The Prodigality of Scripture - Glenn Conjurske

The Prodigality of Scripture

by Glenn Conjurske

In the fall of 1981 I was picking rose hips in North Dakota with my friend Frank Detrick. As we stood surveying a vast field of prairie rose bushes, all heavy laden with rose hips, Frank exclaimed, “The prodigality of nature!” But for those who know the term “prodigal” only through “the prodigal son,” and who therefore suppose that “prodigal” means something evil, this may require some explanation. “Prodigal” means “characterized by unrestrained abundance.” Nature gives us more than enough—-more than we know what to do with—-such an abundance that we cannot contain it.

Nature, however, is not always prodigal. I recall the first year that we lived where we now do, nature was so prodigal of blackberries that we could not contain them. We ate all we pleased, made pies, sold some, froze some, and canned upwards of fifty quarts. But there have been other years when we could scarcely find berries enough to make a pie.

Scripture, on the other hand, is always prodigal. If we know the truth, we are at no loss to prove it from the Bible. We need not scrape the bottom of the barrel for evidence. No doctrine of the Bible stands upon one or two isolated texts. One text, if clear and indisputable, might be sufficient for the foundation of some doctrine, but God has not shut us up to this. This is so far from his way that we may say with confidence that any doctrine which stands upon a single text of Scripture is not the truth. Any doctrine which is true stands upon many texts, scattered up and down the Bible, from one end to the other. Not only so, but every doctrine which is true stands upon texts of numerous different sorts. Here a type, there a parable, yonder a prayer, here again a plain doctrinal statement, there an incidental allusion, here an example, there a proverb, here a promise, there a prophecy, all conspiring together to establish the truth of whatever is true. Those who know the Bible, and who have spiritual eyes, need not complain of its paucity, but are rather overwhelmed with its abundance. I had a teacher at Bible school who used to say, “If you know the Bible, you never need go outside of it for an illustration.” This is doubtless true, though I cannot recommend any hyperspiritual refusal to use an illustration from outside the Bible, for if we know our Bibles, our hearers may not.

But if all this is true, what a poor and petty thing it is to quibble over the faultiness of the translations, the uncertainty of the text, the obscurity of the language, or any other fancied deficiency, as the unbelieving are accustomed to do. Take away half the rose hips from the state of North Dakota, and there will yet remain a great plenty for all who want them. Take away half the proof texts for any important doctrine, and enough will remain to establish it ten times over. Nay, take away half the canon of Scripture, and still we may understand the truth of God. Give me but Genesis and Luke, and I shall be at no loss to preach the ways of the Lord. Give me but Ecclesiastes and Revelation, and still I shall be at no loss. I once read of a man being converted by a scrap of a page of the Bible, which he found blowing in the wind. It contained only part of a verse, but it was enough to convert his soul, and there are hundreds of such verses, from Genesis to Revelation. I once heard from his own lips of the conversion of a former atheist. He delighted to speak against the Bible, but a Christian challenged him, saying, “Have you ever read the Bible?” He was obliged to admit that he had not, but he determined to do so, that he might blaspheme intelligently. He was converted in the eleventh chapter of Genesis. He might have been converted as well if he had begun with Matthew, or Daniel, or Judges, for the Bible brings the soul to God, and God to the soul. The whole Bible does this, and all of its parts. The Bible is not only sufficient to teach the whole truth, but to teach it to the whole race. Different sorts of things will tell with different sorts of men (to say nothing of women), and the Bible appeals to every sort—-meets every man where it finds him—-suits the state of every honest mind, and satisfies the need of every honest heart. Several men may hold one and the same truth, yet each hold it on a different basis, support it by different proofs, and illustrate it by different examples, such as suit their own feelings and their own mode of thinking. The Bible supplies all this—-all that is wanted for every truth and for every man. In my Father’s Book is bread enough, and to spare.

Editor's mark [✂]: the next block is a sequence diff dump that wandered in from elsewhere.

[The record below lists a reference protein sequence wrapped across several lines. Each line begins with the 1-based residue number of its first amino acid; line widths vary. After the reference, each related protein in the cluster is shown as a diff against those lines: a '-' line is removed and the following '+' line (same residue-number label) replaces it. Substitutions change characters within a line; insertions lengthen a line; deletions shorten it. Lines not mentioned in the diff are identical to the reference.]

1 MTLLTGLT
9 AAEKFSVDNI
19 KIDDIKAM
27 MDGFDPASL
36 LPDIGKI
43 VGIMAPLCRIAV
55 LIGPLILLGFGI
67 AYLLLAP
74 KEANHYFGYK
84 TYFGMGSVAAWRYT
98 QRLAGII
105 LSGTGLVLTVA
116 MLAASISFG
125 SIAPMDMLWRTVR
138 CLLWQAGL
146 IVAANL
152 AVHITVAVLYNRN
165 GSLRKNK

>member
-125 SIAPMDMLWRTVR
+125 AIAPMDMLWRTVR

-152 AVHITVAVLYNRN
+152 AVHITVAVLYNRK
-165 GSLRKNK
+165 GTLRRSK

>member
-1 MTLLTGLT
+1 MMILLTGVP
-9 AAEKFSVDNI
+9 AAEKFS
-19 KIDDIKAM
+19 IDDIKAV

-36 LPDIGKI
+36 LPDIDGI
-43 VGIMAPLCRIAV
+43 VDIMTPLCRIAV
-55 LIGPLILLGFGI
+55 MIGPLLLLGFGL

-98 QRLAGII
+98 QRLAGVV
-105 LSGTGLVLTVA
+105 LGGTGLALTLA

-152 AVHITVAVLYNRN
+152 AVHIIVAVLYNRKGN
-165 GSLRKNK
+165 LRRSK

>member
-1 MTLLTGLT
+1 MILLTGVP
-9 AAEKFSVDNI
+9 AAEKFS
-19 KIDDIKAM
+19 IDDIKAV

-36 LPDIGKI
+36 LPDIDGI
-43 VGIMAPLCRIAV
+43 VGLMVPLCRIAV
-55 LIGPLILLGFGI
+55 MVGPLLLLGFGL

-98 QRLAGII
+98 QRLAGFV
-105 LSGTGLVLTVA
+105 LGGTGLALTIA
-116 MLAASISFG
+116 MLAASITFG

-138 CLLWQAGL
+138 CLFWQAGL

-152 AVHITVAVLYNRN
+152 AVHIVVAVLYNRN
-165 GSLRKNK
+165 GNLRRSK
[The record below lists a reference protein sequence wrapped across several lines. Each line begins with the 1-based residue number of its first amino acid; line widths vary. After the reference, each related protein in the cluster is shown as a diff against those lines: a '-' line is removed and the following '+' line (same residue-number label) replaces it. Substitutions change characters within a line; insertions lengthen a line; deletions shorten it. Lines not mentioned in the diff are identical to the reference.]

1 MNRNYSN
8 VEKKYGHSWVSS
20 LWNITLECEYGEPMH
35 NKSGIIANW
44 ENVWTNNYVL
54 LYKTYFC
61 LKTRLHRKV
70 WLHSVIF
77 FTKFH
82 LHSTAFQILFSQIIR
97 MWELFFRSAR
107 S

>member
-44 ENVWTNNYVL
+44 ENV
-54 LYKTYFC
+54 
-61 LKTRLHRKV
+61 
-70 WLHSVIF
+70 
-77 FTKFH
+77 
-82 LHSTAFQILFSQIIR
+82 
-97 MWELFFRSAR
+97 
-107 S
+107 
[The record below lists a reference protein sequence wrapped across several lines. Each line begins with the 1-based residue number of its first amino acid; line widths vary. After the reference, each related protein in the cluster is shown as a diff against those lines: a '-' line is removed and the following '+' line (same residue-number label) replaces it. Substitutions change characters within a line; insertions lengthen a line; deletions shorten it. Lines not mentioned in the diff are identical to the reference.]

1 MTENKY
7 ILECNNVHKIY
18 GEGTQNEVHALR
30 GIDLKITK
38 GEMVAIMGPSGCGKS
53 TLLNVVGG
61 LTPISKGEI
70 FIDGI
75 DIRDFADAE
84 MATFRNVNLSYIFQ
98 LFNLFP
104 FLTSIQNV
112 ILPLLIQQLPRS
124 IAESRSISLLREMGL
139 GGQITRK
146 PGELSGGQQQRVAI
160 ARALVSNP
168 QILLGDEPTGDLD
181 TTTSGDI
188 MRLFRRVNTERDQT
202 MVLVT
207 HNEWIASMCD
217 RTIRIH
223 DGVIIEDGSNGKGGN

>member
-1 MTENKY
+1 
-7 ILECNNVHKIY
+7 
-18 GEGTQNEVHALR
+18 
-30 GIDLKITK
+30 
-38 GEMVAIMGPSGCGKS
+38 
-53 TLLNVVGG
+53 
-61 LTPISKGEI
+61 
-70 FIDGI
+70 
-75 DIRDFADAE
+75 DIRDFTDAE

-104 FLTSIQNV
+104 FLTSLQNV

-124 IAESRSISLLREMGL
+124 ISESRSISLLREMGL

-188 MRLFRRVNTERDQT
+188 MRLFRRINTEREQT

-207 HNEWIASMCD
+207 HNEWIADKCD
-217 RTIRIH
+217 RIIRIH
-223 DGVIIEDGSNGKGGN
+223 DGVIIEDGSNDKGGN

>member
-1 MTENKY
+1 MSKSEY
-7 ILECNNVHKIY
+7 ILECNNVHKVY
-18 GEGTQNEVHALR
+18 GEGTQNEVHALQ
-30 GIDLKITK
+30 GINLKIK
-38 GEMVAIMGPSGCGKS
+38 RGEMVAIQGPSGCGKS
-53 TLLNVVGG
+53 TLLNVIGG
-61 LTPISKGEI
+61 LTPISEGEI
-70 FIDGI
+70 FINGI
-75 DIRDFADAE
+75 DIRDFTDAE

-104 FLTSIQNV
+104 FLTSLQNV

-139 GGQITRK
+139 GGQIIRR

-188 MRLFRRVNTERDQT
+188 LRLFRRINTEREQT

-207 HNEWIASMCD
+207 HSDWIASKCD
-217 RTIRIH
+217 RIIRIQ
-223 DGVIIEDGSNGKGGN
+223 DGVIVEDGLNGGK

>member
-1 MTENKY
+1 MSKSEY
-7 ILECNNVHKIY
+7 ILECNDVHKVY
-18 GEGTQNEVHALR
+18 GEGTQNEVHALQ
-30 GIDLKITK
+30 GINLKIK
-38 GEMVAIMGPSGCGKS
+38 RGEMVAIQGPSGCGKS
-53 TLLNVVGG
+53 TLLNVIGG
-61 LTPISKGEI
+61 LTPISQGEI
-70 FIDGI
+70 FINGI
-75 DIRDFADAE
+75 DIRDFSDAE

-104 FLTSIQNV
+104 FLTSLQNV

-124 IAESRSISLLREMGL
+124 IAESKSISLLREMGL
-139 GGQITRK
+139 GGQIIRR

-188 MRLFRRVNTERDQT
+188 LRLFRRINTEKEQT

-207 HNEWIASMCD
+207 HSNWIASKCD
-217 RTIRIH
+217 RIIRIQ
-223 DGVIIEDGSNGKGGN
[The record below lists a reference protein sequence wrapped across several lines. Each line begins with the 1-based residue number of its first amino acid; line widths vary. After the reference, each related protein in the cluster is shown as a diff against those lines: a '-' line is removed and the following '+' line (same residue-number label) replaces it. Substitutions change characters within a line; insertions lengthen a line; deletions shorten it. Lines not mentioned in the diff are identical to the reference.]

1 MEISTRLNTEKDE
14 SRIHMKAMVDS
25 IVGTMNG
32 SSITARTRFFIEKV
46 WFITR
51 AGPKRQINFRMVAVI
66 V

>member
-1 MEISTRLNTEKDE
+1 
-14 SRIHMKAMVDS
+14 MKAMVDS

Glenn Conjurske